I’m not saying this is likely. There’s no one likely to do it, which is why this streak is now old enough to drive. After Haniger, I’d say the most likely is Luciano. I’m not banking on it happening in 2024, but if Luciano can stay healthy and play well enough to become an MLB regular, I think you can virtually bank on him hitting 30 homers a few times in his career.

Conforto’s 33 homers in 2019 would have been 31 in San Francisco, per Statcast, but it feels like a reach that he’ll repeat that performance and get the playing time do so.

It’s probably most likely that it comes from an outside player: Bellinger and Chapman have 30-homer power, and Ohtani could do it twice in one season. Looking further down the line, I think Vaun Brown and Bryce Eldridge very clearly have 30-homer power. Perhaps Victor Bericoto, Grant McCray, and Tyler Fitzgerald as well, and maybe even Aeverson Arteaga. And Reggie Crawford, on the off chance that he can stick as a hitter.

In summation: dingers, plz.

I get a lot of comments like this one, not gonna lie. And not just when I’m soliciting questions. I do think this is the year where we see far fewer mid-level free agents, though. Unlike in past offseasons, the Giants have a lot of such players already, and a lot of youngsters ready to take on some of those roles.

I know I’ll get “Farhan’s puppet” replies to my response here, but it’s worth remembering that there are 30 teams in the Majors. And for the big free agents, there are usually 10 or so teams trying to sign them. Every team is going to lose more than they win — far more than they win — in free agency.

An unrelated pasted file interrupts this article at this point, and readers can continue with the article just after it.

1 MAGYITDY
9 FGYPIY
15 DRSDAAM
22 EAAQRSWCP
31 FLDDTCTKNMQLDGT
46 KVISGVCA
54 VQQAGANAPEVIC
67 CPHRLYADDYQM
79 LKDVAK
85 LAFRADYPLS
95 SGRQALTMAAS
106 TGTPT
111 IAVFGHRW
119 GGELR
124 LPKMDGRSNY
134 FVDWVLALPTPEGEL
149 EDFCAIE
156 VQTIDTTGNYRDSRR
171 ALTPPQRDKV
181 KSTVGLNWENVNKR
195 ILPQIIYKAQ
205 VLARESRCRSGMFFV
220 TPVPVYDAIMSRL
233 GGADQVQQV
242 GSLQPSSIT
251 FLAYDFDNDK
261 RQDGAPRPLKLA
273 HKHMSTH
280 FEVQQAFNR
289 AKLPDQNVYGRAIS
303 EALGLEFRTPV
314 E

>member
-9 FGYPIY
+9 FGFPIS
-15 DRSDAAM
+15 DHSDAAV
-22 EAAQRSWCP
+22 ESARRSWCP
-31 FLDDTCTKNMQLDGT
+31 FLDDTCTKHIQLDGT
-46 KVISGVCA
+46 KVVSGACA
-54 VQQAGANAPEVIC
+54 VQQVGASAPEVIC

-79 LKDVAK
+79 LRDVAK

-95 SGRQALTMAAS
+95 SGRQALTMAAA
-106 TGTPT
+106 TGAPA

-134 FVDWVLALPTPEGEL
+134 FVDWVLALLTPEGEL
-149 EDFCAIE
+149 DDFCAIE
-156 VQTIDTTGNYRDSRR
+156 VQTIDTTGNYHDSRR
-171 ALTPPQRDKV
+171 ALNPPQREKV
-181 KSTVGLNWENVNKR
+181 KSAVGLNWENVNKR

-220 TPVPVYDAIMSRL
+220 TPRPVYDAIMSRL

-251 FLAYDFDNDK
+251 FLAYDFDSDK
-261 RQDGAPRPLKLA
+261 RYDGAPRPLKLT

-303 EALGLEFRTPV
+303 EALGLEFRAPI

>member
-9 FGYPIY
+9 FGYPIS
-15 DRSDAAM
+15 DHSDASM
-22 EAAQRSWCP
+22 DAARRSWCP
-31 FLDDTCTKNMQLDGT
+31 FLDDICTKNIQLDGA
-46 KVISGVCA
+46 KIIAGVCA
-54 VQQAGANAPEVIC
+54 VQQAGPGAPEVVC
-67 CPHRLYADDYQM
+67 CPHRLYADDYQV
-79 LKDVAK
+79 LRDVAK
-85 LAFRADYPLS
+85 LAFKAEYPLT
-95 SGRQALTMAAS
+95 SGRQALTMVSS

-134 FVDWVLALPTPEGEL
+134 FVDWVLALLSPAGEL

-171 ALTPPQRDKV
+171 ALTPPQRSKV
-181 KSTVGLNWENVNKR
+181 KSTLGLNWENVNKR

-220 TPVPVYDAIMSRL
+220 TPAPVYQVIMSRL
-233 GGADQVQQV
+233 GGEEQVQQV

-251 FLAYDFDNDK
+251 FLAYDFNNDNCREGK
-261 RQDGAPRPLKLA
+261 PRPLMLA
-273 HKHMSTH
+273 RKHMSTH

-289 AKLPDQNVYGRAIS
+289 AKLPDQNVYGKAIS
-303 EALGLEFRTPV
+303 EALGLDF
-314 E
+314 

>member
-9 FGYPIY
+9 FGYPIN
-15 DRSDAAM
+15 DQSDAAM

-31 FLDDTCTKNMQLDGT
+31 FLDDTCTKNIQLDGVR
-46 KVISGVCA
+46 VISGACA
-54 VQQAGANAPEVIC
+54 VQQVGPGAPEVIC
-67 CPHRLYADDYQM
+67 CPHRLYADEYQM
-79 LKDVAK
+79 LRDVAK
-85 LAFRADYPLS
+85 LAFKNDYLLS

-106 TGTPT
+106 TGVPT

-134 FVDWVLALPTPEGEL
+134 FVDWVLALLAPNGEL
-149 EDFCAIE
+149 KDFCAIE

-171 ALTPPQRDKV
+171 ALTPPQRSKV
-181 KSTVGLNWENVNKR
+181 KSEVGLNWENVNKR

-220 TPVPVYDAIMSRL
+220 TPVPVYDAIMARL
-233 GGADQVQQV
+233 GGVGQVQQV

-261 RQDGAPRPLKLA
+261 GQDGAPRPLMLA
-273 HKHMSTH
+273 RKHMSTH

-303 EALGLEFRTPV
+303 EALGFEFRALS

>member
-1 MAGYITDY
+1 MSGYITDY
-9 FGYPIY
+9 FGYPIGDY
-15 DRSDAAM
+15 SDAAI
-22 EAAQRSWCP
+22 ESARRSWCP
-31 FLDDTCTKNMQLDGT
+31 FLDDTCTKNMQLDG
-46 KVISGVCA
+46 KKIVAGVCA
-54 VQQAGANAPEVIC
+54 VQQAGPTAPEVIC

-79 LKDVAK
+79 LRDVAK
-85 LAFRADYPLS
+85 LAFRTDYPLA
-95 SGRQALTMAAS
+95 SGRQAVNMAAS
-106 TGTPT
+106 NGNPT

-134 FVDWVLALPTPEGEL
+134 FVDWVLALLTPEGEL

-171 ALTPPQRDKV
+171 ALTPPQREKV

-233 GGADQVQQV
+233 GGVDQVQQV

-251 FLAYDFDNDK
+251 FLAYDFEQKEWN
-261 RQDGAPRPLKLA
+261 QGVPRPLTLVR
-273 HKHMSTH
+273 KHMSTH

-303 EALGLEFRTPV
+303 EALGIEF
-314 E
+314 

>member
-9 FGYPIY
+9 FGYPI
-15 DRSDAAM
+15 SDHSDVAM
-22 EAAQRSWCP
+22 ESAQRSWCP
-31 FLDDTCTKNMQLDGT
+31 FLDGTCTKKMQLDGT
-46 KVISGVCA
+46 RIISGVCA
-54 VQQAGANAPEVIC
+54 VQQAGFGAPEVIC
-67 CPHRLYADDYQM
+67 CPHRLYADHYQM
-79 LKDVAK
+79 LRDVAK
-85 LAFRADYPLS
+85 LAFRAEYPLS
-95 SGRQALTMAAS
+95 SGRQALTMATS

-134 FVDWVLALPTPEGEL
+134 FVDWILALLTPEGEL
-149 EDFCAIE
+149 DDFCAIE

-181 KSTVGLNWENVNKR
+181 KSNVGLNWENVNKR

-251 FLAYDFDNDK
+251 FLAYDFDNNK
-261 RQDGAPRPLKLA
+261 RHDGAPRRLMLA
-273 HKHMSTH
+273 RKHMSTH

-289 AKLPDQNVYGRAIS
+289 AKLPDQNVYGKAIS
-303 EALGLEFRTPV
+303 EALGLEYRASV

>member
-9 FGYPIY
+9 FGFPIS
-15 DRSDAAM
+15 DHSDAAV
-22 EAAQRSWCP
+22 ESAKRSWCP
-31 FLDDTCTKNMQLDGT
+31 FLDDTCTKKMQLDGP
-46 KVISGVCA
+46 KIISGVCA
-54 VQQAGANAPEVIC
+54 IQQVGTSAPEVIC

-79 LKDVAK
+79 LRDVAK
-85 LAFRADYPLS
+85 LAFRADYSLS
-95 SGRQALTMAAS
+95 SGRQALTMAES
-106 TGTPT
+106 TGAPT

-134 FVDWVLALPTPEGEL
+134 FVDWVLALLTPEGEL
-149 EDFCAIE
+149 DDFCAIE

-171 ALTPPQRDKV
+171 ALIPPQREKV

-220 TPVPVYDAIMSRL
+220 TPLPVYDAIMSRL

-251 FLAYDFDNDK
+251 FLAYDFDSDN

I do understand the frustration though. That said, I think they’ll only finish a close second (or third, or whatever) for one player: Ohtani. I think the rest of the free agents they’ll either get or not try to get. Probably finish second in a trade, though.

Yeah, I think you have to. Chapman is 30 and Ohtani is 29. Juan Soto is all of four months older than Casey Schmitt. So the timeline is too good. Sign Soto, and trade Chapman if you have to in order to facilitate payroll space. And then print money with all the butts you put in seats with that team.

I like this reality.

Yes, I think so. And I’m not saying that to defend Johnson. I’m saying that to remind everyone that two middle of the pack players are usually more expensive than one star player, which is to say the Giants have room to sign not just one star, but two stars without even spending more money than they did last year.

With Joc Pederson, Brandon Crawford, Alex Wood, Jakob Junis, and Manaea entering free agency, the Giants have about $61 million coming off the books. Using MLB Trade Rumors’ estimates, Ohtani and Yamamoto will make $69 million annually, combined. Needless to say, if you remove Ohtani from the picture, they could mix and match any two — or many three — free agents and still stay within last year’s budget.